The French government has announced a temporary ban on almost all commercial fishing in the Bay of Biscay.

The ban will begin on 22nd January and run until 20th February 2024. It will affect fishing grounds off the country’s Atlantic coast and has been introduced to protect dolphins.

The campaigning group, Whale and Dolphin Conservation, has called on the UK government to also take action. It estimates that around 1,000 porpoises, hundreds of dolphins and tens of whales suffer and die in UK fishing gear in waters around the coast annually.


Photo: Jonas Von Werne


9,000 dolphins die in the Bay of Biscay each year

Marine experts CIEM estimate around 9,000 dolphins die in the bay each year after being accidentally caught in fishing gear. CIEM, a scientific body that tracks North Atlantic ecosystems, has for years urged a winter pause for some indiscriminate fishing techniques, meeting fierce resistance from industrial fishermen.

Last year the country’s top administrative court, the State Council, ordered the move after environmentalists called for better protection for the marine mammals.

The ban, lasting about a month, is the first since the end of the World War Two, according to news agency AFP. Fishing will cease almost entirely during the ban covering an area from Finistere in Brittany to the Spanish border.

“Extremist NGOs”

Local fishermen say the ban is “absurd” and fear losing money – but the government has promised compensation. Boats longer than 8m (26.2ft) will be affected with reports suggesting this could mean around 450 French vessels are out of action.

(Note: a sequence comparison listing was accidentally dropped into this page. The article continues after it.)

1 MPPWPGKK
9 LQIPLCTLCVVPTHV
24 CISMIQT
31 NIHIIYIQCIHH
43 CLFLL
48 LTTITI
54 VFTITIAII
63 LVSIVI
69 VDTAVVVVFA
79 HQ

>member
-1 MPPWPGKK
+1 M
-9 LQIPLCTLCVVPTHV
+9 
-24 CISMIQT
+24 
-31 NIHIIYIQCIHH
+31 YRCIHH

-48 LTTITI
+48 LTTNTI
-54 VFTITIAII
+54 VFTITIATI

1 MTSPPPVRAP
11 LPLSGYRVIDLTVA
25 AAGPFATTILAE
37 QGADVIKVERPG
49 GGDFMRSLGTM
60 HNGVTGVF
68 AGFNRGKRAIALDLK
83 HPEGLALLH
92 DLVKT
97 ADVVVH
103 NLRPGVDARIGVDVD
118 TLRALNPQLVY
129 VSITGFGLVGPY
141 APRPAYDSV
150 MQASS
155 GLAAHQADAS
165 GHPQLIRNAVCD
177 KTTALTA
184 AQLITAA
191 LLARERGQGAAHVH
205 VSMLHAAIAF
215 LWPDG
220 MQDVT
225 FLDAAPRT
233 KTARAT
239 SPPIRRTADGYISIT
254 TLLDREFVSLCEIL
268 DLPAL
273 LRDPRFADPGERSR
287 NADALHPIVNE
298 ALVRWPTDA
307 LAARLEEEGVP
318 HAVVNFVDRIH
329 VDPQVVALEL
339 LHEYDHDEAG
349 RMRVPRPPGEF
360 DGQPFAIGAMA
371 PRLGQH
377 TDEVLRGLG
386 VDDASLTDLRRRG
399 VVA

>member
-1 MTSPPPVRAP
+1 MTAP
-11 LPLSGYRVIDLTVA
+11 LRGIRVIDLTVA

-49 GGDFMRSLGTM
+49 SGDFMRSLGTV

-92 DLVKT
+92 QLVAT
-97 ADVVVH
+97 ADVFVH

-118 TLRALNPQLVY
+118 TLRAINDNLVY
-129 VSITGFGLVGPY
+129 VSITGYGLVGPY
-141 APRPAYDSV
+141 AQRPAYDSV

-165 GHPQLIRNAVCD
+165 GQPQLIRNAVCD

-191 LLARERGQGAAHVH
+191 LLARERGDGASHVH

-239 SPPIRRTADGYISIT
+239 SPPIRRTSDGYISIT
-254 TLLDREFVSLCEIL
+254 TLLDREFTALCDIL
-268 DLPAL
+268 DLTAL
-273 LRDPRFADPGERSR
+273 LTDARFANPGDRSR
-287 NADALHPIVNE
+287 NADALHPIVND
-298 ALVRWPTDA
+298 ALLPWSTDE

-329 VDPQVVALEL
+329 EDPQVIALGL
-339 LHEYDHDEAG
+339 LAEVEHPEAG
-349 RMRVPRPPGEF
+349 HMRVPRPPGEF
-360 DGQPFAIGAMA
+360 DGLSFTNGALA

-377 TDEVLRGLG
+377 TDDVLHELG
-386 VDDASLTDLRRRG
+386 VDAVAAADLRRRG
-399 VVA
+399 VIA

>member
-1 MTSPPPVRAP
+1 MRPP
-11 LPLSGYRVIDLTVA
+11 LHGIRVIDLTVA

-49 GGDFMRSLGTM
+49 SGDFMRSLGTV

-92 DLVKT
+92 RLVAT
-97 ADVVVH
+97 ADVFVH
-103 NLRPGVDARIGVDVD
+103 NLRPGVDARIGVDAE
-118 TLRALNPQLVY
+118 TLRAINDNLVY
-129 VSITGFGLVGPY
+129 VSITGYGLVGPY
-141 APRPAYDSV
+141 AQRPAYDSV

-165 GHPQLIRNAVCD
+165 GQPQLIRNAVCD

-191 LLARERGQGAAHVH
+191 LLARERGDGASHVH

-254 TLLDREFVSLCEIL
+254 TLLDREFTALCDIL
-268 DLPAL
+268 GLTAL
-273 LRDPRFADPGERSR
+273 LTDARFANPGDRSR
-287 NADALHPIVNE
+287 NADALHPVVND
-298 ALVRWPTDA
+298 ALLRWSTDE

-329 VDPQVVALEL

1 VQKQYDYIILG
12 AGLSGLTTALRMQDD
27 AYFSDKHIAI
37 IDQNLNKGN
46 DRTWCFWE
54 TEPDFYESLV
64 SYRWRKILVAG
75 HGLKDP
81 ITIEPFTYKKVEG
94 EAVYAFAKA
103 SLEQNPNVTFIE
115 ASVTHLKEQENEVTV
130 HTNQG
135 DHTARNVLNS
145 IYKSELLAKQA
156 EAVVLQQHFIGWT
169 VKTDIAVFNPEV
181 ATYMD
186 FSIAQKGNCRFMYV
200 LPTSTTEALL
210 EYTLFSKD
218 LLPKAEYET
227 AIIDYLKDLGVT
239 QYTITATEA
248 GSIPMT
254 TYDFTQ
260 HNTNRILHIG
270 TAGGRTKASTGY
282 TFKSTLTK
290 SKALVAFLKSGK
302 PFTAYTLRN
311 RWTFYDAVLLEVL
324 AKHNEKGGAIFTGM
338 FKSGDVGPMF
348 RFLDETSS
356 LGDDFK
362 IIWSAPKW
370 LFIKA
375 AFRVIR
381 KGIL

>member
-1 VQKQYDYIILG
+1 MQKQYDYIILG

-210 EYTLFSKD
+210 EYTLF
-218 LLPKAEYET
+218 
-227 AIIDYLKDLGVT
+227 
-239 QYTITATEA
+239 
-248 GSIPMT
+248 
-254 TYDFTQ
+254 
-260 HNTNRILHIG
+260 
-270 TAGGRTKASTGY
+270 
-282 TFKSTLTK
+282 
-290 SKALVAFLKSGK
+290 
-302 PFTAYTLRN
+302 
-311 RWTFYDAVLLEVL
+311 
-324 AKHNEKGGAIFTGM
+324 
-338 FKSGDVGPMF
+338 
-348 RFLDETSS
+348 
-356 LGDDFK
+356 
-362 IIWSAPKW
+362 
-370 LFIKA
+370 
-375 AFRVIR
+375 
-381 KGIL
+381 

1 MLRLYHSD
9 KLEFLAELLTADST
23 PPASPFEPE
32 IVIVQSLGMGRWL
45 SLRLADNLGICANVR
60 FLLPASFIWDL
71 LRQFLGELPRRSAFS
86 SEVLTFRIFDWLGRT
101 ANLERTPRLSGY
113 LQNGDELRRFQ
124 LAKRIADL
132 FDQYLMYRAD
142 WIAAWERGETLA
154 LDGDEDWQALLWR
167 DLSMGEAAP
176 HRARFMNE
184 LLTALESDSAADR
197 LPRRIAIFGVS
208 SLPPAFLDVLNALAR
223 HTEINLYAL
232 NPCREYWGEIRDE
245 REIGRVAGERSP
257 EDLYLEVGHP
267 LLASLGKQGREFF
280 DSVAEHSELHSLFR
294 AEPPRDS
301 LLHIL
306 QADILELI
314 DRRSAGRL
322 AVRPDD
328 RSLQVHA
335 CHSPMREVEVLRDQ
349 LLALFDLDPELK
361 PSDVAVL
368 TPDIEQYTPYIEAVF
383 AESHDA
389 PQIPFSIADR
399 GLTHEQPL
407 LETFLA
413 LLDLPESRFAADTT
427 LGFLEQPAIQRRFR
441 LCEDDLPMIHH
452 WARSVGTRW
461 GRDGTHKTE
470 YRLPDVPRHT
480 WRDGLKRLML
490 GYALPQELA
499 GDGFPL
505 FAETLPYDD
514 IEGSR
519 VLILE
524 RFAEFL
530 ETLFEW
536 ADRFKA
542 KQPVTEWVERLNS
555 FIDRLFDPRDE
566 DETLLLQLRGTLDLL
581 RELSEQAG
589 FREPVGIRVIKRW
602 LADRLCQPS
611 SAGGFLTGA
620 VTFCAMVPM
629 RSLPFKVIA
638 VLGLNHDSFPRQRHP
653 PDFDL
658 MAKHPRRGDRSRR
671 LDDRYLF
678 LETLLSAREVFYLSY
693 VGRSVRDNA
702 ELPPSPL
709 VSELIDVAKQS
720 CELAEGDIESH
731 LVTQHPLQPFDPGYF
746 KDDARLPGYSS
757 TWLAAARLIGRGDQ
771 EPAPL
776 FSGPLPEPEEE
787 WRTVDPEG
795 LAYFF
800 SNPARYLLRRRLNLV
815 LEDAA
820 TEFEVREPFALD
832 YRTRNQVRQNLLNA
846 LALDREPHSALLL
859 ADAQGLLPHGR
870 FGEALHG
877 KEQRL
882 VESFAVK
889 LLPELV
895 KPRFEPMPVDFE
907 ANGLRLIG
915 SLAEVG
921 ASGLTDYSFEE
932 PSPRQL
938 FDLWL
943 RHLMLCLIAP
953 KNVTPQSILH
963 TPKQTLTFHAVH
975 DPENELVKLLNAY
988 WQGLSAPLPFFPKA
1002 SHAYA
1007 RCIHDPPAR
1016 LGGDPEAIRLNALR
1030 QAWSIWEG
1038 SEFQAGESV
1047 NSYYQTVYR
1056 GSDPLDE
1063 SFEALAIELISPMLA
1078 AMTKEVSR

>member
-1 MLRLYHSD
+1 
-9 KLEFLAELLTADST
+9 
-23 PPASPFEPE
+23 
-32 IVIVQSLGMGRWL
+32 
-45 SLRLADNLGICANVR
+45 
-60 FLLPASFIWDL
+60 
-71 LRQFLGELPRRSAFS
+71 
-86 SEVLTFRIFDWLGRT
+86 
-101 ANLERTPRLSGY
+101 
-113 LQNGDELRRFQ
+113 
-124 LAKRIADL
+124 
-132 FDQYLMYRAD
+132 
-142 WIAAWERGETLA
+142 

Some in the industry estimate they could lose millions of euros in revenue but the French government has promised compensation. Minister Christophe Béchu told TF1 TV that up to 75% of losses would be covered and paid “as quickly as possible”.

Fisherman Raymond Millet, from La Rochelle on the west coast, says vessels 9 to 11m (29.5ft to 36.1ft) long “are not the kind of boats that fish for dolphins”.

“It’s absurd to stop businesses like this for a month.”

Others say compensation promised by officials is insufficient while French fishing industry body CNPMEM denounced “extremist NGOs” and claimed the marine mammals are “not endangered”.

Environmentalists say animals can become entangled or wrapped in things like nets, ropes and lines from fishing vessels. Smaller species often die immediately, says the International Whaling Commission, as they are unable to get to the surface to breathe, the BBC reported.  Larger animals can end up towing heavy ropes, buoys or nets for weeks, months or years before their deaths, the IWC added.

Philippe Garcia, head of marine conservation group Défense des Milieux Aquatiques, said fishermen should observe the ban.

“If the fishermen don’t play along, it’s counter-productive for them,” he said, as dolphin deaths would strengthen the environmentalists’ case.

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